Join Us This Spring
Math Circle is a way of introducing complex mathematical concepts to young students in a way that is not only interesting, but exhilarating. Based on the model used in the Harvard-based program founded by Robert and Ellen Kaplan 18 years ago, our Math Circle is let by Mt. Airy mathematician Rodi Steinig. The concept is based on Kaplan’s believe that “the appetite for real math, done neither competitively nor scholastically but as the most exciting of the arts, is enormous” and that “removing any question of time – or achievement – pressure lets understanding and technique blossom.”
In a Math Circle, students are not taught algorithms to solve problems. Rather, they are presented with mathematical challenges, often along with the historical context in which the problem was first encountered. Students then work collaboratively with their peers in a facilitated discussion to arrive at an answer.
Math Circles exist all over the country, but our Math Circle is the first in the immediate Philadelphia area. Rodi, who has a M.Ed and is a Pennsylvania state certified teacher, spent a week last summer training directly with the Kaplans, and has received national attention since she launched the Talking Stick Math Circle in 2011.
This spring, we will continue to explore the themes of truths and proofs in all of our Math Circles.
LOGIC AND MATHEMATICS: What is true, what is false, and how can you prove it? What are assumptions? If you can deduce the rule for a function, can you find its inverse function? Does every function have an inverse? We will use story problems and function machines to explore these important concepts. (You need to know what truth is to meaningfully understand why it is true.) This 6-week course for children who are 8, or very close to 8, or younger 9-year-olds. We will also do a 2-week study of these concepts with 6-7 year olds on February 26 and March 5.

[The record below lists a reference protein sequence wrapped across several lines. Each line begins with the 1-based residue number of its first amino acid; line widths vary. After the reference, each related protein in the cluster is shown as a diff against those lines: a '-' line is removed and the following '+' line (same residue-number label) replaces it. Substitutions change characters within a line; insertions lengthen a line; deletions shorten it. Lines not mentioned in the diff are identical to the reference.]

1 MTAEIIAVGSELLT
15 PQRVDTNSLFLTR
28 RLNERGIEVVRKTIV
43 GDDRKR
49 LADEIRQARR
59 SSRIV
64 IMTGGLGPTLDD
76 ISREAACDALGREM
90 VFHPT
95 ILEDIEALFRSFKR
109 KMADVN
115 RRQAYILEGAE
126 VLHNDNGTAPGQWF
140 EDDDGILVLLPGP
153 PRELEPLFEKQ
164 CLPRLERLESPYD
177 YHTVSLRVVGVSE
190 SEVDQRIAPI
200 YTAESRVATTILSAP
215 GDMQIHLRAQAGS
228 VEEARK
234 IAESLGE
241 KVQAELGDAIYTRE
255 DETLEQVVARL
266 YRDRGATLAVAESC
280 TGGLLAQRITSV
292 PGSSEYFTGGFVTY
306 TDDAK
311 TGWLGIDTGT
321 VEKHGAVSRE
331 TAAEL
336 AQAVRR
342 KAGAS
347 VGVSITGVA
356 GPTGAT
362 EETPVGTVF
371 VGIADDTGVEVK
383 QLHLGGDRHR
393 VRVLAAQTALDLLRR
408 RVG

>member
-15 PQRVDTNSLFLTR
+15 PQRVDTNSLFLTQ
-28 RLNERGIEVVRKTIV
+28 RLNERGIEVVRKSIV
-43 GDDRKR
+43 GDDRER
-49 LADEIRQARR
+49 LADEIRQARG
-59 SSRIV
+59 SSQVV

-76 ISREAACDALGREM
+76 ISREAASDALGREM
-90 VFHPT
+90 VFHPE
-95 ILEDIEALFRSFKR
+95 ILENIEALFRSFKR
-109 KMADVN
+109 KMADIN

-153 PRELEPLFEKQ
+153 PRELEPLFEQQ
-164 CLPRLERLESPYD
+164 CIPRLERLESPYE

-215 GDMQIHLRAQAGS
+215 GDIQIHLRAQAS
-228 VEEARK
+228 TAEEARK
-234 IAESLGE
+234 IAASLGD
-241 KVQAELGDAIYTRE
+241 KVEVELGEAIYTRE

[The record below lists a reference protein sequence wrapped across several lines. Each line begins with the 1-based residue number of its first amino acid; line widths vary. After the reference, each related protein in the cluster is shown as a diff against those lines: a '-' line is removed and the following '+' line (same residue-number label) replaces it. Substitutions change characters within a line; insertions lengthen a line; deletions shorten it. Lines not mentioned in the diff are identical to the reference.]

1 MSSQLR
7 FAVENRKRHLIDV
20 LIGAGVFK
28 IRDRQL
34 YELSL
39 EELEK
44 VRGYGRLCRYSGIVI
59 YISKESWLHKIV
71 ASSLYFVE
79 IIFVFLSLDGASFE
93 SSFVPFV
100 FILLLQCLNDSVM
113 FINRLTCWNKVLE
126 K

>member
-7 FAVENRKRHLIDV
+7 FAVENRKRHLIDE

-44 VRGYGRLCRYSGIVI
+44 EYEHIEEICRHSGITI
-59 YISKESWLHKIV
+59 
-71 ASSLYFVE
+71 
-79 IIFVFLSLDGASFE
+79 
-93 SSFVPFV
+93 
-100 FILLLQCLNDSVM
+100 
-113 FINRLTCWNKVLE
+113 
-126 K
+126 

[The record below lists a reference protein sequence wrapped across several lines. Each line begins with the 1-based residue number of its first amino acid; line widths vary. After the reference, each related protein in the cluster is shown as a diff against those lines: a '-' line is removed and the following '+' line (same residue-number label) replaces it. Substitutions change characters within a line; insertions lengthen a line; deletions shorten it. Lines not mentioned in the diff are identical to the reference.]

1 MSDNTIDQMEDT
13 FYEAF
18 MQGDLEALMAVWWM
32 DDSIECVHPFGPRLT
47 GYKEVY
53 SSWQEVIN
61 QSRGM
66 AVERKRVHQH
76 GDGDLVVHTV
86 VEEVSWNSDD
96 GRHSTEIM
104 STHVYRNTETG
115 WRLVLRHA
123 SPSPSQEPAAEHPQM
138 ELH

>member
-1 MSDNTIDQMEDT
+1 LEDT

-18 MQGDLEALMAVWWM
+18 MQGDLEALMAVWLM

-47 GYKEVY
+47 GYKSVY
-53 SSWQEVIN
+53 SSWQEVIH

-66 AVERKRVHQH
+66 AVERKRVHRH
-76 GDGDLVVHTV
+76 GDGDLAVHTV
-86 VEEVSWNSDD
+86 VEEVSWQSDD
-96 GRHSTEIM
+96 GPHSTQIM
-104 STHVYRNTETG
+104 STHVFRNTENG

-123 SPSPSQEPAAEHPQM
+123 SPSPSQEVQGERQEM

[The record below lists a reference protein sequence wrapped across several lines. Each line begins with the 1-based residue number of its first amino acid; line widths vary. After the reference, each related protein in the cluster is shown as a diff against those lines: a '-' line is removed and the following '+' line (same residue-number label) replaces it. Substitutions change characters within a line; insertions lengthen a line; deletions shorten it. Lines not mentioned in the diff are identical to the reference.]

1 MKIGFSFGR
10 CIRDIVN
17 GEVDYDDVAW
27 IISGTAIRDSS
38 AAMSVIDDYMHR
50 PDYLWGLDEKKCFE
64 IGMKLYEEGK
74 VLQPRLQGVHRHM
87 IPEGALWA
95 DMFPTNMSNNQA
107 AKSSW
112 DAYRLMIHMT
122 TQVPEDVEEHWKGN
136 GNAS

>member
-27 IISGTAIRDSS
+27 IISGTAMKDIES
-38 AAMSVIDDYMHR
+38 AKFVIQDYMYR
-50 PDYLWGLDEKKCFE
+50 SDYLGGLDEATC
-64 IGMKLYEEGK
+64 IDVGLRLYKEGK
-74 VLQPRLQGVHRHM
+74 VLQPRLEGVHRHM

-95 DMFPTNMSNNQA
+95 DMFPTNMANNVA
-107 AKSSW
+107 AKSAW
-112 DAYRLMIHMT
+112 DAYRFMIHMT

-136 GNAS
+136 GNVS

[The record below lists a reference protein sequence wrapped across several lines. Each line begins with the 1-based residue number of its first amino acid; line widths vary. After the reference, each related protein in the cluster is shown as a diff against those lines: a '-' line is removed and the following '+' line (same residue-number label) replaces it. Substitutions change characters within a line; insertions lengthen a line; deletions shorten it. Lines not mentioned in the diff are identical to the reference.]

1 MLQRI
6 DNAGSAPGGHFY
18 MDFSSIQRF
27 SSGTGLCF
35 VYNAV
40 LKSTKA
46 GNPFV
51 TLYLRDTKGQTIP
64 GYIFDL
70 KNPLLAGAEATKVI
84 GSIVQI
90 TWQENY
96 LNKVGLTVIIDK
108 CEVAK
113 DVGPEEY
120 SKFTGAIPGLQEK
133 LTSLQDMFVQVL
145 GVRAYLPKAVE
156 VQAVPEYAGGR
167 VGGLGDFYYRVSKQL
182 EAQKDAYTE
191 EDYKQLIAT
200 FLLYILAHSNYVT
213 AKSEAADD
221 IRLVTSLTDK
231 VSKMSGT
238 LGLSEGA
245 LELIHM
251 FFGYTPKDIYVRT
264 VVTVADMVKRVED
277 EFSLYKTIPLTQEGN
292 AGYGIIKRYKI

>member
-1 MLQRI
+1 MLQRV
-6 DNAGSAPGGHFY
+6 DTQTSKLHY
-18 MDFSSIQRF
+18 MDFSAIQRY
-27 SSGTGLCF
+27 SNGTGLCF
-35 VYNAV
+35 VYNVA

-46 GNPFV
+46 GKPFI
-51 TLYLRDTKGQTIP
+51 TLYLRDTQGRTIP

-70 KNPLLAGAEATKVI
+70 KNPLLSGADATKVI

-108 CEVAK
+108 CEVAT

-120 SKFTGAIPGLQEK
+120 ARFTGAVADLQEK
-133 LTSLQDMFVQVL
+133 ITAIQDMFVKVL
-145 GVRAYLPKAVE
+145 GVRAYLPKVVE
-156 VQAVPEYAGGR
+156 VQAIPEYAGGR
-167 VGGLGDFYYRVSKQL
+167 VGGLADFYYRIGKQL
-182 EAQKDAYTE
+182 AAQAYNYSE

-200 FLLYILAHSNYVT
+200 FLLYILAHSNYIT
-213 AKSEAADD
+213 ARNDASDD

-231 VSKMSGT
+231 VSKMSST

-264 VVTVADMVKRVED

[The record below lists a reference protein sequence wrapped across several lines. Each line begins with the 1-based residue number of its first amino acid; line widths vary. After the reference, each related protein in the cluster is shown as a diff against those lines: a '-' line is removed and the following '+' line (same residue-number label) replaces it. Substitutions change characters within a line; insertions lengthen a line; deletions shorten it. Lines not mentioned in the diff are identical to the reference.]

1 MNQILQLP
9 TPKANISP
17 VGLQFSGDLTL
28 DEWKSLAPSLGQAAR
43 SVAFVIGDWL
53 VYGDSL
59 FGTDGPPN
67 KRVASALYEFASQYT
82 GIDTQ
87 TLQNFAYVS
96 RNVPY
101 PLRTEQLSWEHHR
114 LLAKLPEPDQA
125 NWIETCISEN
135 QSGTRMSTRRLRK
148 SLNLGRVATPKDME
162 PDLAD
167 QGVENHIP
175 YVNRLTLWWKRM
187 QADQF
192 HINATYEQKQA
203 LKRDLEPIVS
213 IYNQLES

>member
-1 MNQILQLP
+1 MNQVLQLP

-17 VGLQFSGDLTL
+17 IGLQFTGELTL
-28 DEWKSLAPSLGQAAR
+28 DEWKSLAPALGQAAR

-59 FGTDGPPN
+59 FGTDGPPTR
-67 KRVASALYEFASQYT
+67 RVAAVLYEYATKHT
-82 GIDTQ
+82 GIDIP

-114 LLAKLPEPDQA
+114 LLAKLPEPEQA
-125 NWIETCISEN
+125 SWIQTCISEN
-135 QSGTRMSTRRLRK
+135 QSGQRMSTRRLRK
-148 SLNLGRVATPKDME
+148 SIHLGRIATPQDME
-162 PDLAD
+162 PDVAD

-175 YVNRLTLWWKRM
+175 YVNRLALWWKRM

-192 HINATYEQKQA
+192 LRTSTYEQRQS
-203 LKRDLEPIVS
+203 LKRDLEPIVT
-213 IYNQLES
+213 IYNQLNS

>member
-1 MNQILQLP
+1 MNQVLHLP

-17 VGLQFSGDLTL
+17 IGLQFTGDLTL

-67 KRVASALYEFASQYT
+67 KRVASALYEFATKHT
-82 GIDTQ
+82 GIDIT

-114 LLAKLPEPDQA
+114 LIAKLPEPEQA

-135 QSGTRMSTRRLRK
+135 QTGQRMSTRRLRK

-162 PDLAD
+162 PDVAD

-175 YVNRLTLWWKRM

PROOFS: How do you know for sure that the commutative property works? In other words, can you prove that ab=ba? And can we really trust the Pythagorean Theorem? And how many prime numbers are there anyway? Is it okay to take things on faith in mathematics? We will do formal proofs collaboratively to begin to understand the underlying foundations of mathematics. Humans have an inherent desire to seek structure. Proofs can satisfy this architectural instinct. It can be very powerful for a teenager to successfully prove something – to know that something is absolutely true, no matter what, no ifs ands or buts. This 7-week, extended-time course for teenagers (13-18) requires a basic ability to use variables, and will run from April 16 – May 28.
Time: 3:30pm - 4:25pm
Tuesdays: 1/15 - 2/19
Tuition: $120 / 6 weeks
Tuition (Sibling): $108 / 6 weeks
Topic: Logic, functions and their inverses
Ages: 6 & 7
Time: 3:30pm - 4:25pm
Tuesdays: 2/26 - 3/15
Tuition: $40 / 2 weeks
Tuition (Sibling): $36 / 2 weeks
Ages: 13 to 18
Time: 3:30pm - 4:40pm
Tuesdays: 4/16 - 5/28
Tuition: $180 / 7 weeks
Tuition (Sibling): $160 / 7 weeks